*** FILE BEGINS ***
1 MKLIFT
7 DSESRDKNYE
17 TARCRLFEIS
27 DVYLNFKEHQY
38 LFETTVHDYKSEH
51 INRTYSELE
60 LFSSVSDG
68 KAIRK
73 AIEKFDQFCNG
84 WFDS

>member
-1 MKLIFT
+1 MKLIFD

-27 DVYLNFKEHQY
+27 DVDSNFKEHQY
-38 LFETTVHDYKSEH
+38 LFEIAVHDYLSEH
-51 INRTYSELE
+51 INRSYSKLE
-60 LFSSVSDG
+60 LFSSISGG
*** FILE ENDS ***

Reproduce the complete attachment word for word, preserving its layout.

1 MKLIFT
7 DSESRDKNYE
17 TARCRLFEIS
27 DVYLNFKEHQY
38 LFETTVHDYKSEH
51 INRTYSELE
60 LFSSVSDG
68 KAIRK
73 AIEKFDQFCNG
84 WFDS

>member
-1 MKLIFT
+1 MKLIFD

-27 DVYLNFKEHQY
+27 DVDSNFKEHQY
-38 LFETTVHDYKSEH
+38 LFEIAVHDYLSEH
-51 INRTYSELE
+51 INRSYSKLE
-60 LFSSVSDG
+60 LFSSISGG